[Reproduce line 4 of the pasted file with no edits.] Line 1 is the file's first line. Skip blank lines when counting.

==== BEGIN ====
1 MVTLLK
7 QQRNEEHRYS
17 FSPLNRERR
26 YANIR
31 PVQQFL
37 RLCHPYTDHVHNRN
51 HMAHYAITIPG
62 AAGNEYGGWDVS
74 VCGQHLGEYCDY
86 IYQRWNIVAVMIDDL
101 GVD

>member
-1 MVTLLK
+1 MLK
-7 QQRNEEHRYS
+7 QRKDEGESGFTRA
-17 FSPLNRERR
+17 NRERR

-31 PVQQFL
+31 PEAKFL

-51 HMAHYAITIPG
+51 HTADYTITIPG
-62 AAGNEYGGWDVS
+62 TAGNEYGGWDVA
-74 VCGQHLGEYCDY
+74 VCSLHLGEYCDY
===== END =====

26 YANIR